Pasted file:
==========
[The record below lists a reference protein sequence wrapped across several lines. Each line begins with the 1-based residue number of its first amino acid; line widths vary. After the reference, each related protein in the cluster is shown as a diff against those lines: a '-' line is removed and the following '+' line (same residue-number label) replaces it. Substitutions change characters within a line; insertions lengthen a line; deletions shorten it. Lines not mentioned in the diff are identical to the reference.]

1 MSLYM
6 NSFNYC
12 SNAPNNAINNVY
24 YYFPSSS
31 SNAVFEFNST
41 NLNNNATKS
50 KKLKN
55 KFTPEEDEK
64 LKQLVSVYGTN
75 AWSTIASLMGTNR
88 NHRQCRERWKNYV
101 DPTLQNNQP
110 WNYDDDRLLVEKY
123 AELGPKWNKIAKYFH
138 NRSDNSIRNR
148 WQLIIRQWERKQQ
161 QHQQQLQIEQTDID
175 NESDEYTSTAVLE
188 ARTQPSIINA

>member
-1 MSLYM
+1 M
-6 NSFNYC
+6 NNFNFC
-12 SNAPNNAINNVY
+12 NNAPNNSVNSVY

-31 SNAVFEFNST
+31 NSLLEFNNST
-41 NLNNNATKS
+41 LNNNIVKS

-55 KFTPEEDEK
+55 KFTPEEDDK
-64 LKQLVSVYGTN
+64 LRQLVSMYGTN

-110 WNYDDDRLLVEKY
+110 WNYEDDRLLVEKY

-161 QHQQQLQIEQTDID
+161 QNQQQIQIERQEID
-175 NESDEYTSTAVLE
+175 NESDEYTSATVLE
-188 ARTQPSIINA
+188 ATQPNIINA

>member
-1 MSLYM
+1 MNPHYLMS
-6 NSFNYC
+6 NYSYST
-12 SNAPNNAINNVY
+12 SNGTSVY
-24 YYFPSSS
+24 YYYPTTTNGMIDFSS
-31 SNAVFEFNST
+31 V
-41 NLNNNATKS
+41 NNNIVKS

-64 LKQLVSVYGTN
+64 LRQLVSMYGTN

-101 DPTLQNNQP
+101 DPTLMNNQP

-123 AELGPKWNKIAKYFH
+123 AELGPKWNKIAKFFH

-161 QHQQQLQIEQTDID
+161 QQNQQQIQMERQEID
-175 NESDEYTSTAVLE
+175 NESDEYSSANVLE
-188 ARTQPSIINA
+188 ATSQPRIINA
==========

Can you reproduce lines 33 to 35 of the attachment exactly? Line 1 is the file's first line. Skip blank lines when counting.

+55 KFTPEEDDK
-64 LKQLVSVYGTN
+64 LRQLVSMYGTN